The Book of Love: Improvisations on a Crazy Little Thing
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The beloved New York Times bestselling author Making Toast and Kayak Morning returns with a powerful meditation on a universal subject: love.
In The Book of Love, Roger Rosenblatt explores love in all its moods and variations—romantic love, courtship, battle, mystery, marriage, heartbreak, fury, confusion, melancholy, delirium, ecstasy; love of family, of friends; love of home, of country, of work, of writing, of solitude, of art; love of nature; love of life itself.
Rosenblatt is on a quest to illuminate this elusive and essential emotion, to define this thing called love. Cleverly using lines from love songs to create a flowing ballad—as infectious and engaging as a jazz riff—he intersperses fictional vignettes that capture lovers in different situations, ages, and temperaments along with notes addressed to “you,” his wife of fifty years. “The story I have to tell is of you. Of others, too. Other people, other things. But mainly of you. It begins and ends with you. It always comes back to you.”
Lively yet profound, poignant yet joyous, The Book of Love is a triumph of intellect and imagination: a personal discourse on love that is both novel and timeless.
warn him to evacuate. At 4:14, Superstorm Sandy hits Staten Island, where Professor Kronenberger has lived for fifty-three years. His parents, Mildred and Otto, who died last March within two weeks of each other, both from pneumonia, bequeathed him the place, and though he misses his parents from time to time, he has to confess that with the two of them gone, he has that much more space for his Skelton material. So in love is Professor Kronenberger with his project that at 5:07 he fails to notice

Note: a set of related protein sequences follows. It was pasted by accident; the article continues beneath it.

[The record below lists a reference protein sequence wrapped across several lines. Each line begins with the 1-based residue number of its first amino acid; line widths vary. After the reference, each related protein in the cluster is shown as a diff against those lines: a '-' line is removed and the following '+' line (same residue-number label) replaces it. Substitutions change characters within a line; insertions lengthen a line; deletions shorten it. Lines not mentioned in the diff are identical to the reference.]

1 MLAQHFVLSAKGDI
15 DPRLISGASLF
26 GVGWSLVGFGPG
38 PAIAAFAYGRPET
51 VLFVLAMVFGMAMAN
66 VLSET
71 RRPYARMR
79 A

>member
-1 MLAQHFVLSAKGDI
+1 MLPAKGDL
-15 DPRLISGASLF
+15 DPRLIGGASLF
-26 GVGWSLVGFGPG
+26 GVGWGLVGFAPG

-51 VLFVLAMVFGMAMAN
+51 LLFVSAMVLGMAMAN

Tiffany’s one afternoon to pick up a wife. He bought a good one, very pretty, very nice. While he was in the store, he bought three kids as well, two girls and a boy. All three were clean, bright and well behaved. He bought them “to go,” and returned with his goods to a penthouse apartment he had just purchased in Trump Tower, which he had recently furnished with antiques, eighteenth-century English for the most part, and with three Picassos, two Magrittes, and five Old Masters, one Velázquez and
the places where creeks go slack, and the animals sleep their deep deep sleep. Let us overrun these places. Every lover knows them. I’m talking Don Juan. I’m talking Don Draper. I’m talking Lancelot and Casanova and Casanosa and Cyranose. After all, in the long run, when it comes down to it, in the final analysis, no one is gulled by death-talk. Lovers rule. And he who knows the geography of hearts, if given the opportunity, will praise the overrun. Let’s live unhinged. LET’S FALL IN LOVE. For
died blind, out of the light. As did John Milton. “When I consider how my light is spent,” Milton wrote, substituting light for life. “More light,” said Goethe, as his was about to go out. “This little light of mine. I’m gonna let it shine.” I could sing that to you, if you like. Or I could recite “The Charge of the Light Brigade” (light reading). Bear with me. There’s a bear with me. Yes, yes. I’ve told you that, too. Hang on. I’m coming to the point. Not far from here a lighthouse tower rises
Mrs. Parents of the Bride, of Whocares, Rhode Island, and Breathless, South Carolina, was married yesterday to Handsome Groom III, son of Mr. Father of the Groom, of Boston and Maine, and Mrs. Mother of the Groom, of Baltimore and Ohio. The ceremony was performed in No Standards Church by the rector, Canon Dearly Beloved. Miss Sister was the maid of honor; Mr. Brother, the best man. The bride, who made her debut at the Desperado Cotillion, is an alumna of Small College. The bridegroom, a graduate